Prof. Darolyn “Lyn” Jones and a student officer from the Alliance of Black and Latinx Teachers (ABLT) club participated in the Indiana Latino Educators Conference, recruiting and talking with high school students about the Ball State English programs. Prof. Jones was awarded an Immersive Grant that will run Summer 2017 through the Spring of 2018, teaching a special topics course: “Disability Representation in Children’s and Young Adult Literature.” Jones will continue to publish content for the Rethinking Children’s & YA Lit: Read for Change Magazine through the department.
Cecelia Westbrook received a scholarship to attend the Inspired Words Conference in Lafayette, Indiana. She had the opportunity to work with writers Kaveh Akbar, Sarah Layden, and Barbara Shoup.
Five students were selected to represent Ball State as a team in CUPSI 2018 (College Unions Poetry Slam Invitational), put on by the Association of College Unions International, at Temple University in April. The team consists of Tasha Chopra, Keeley Malone, Maya Montague, Ciara Smith, and Robert Weatherington.
Eileen Porzuczek was featured recently in the Fishers Current as an alum of Hamilton Southestern High School. She’s a creative writing major with a minor in professional writing. Read her interview where she talks about her great experiences working with Prof. Lyn Jones.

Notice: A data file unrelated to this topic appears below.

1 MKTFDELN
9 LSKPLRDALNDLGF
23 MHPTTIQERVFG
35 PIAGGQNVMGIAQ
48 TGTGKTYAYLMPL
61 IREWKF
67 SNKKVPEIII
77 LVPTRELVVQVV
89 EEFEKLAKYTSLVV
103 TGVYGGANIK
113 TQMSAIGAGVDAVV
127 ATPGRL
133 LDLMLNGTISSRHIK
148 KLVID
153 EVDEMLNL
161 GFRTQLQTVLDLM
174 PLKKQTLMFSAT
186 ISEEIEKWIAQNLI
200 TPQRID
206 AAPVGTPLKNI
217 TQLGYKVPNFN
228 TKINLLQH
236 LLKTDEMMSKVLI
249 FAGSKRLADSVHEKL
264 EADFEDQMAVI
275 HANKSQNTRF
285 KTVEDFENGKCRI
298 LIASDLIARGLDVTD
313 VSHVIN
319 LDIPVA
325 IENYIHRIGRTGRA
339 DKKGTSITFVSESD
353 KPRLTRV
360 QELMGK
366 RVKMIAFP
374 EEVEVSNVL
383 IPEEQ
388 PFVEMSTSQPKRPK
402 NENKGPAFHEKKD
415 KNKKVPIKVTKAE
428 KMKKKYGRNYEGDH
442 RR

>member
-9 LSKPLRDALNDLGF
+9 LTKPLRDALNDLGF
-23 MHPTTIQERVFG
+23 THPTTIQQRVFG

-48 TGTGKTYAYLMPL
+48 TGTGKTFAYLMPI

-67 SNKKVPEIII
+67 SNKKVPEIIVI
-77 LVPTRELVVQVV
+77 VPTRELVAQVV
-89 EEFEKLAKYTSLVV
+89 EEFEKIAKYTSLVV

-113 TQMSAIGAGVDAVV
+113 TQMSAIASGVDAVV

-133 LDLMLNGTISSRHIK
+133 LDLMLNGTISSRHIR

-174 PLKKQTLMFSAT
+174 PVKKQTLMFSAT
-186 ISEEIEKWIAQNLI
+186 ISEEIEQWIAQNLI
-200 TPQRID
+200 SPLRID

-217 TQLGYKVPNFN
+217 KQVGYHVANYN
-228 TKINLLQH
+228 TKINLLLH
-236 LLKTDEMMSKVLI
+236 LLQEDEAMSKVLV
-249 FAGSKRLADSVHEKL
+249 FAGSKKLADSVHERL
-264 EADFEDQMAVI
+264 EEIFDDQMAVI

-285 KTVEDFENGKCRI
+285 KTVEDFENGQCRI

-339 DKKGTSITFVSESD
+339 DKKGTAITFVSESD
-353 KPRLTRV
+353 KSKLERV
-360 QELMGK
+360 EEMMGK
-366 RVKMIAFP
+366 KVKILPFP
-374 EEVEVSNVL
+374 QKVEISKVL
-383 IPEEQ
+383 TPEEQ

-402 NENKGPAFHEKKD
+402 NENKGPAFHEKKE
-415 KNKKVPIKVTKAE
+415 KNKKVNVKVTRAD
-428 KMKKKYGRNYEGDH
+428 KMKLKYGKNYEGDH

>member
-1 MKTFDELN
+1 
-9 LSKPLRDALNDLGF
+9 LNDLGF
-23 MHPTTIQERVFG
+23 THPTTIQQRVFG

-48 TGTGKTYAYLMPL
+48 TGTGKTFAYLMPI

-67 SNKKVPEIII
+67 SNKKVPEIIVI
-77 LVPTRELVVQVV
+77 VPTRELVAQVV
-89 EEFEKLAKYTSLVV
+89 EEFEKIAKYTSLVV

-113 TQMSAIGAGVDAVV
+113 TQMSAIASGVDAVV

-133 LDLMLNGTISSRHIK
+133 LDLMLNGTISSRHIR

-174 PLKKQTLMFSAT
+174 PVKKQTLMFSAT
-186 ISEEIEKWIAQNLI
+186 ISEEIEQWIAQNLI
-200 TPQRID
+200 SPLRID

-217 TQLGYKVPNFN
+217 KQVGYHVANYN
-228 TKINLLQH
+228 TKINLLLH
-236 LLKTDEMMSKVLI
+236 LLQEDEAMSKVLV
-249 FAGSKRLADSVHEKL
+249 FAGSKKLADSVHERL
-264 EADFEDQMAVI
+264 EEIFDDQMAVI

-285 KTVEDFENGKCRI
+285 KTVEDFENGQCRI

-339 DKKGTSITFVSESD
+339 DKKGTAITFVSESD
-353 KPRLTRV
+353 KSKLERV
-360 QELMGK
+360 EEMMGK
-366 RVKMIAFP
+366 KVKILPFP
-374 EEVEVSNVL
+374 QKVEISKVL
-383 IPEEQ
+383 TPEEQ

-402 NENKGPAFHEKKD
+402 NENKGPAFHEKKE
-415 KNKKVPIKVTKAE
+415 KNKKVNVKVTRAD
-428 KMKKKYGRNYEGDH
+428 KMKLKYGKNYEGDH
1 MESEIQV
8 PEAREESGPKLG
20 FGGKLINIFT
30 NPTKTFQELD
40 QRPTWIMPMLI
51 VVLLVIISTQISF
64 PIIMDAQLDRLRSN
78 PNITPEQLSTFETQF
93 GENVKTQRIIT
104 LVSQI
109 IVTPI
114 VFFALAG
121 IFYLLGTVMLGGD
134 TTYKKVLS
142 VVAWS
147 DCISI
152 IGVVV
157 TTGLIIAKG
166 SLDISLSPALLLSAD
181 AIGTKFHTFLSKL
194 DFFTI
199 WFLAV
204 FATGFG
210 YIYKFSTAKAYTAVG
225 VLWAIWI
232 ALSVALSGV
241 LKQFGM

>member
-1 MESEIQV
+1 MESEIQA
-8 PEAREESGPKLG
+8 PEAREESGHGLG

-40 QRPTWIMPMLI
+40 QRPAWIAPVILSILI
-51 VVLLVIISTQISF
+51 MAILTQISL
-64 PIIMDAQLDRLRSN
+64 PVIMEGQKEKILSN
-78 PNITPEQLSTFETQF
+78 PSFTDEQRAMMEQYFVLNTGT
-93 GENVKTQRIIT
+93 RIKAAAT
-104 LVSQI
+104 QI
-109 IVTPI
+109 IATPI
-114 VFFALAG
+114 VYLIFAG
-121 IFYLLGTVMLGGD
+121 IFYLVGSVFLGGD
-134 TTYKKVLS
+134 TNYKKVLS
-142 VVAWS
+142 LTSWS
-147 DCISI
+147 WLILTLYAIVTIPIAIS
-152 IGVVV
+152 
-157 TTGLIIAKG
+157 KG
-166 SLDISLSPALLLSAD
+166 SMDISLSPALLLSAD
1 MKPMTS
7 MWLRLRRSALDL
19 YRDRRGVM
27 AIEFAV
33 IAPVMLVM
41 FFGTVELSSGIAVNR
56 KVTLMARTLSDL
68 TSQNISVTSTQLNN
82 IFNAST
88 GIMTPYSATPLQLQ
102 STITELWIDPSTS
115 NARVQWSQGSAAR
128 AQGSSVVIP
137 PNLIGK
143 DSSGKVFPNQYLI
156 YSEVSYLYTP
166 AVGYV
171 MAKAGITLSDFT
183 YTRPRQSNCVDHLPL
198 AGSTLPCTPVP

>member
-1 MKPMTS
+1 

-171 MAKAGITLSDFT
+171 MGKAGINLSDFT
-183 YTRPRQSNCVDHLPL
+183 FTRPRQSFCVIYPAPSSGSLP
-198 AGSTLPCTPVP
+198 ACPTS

Robbie Maakestad is now an Assistant Features Editor for The Rumpus, received his MFA in Creative Nonfiction at George Mason University, and is writing a biography of place about Jerusalem’s City of David Archaeological Park. He has been published or has forthcoming work in Essay Daily, Bad Pony, The MacGuffin, Free State Review, and Bethesda Magazine, among others.
Brittany Ulman, a 2016 graduate, is the new Communications Coordinator at the Miami County Board of Developmental Disabilities in Troy, Ohio. Their mission is to empower children and adults with developmental disabilities to live, work, and play as full members of the community.
Janet Holloway, who earned her BA in English in 1951 and her MA in 1955, published her first novel, The Ebony Elephant: A Tale of a Trinket.
Kelsey Englert’s short story “Take Me” was published in the 95th issue of the Jersey Devil Press. Also, Barely South Review has accepted her essay “Thrift” for publication in their Spring 2018 issue. This is her first creative nonfiction publication.
Elisabeth Buck’s fifth chapter of her book is now published with open-access. She is a big advocator for writing centers and their impacts on and off campus. Check out her chapter.
Alysia Sawchyn was nominated for a Pushcart Prize by Southeast Review. Check out the Twitter feed here.
Ball State 2017 graduate Morgan Dean has accepted a job as a Faculty Support Specialist at the Harvard Business School. Dr. Robert Habich was a mentor and reference for Morgan.
George Hickman, an MA Creative Writing graduate in 2017, was awarded a fellowship at Harrison Middleton University. With this fellowship, he will be writing on his proposed idea of “Architecture, Dialogue, and Characterization” in the fall, and attending the Great Books Conference in Chicago in the spring.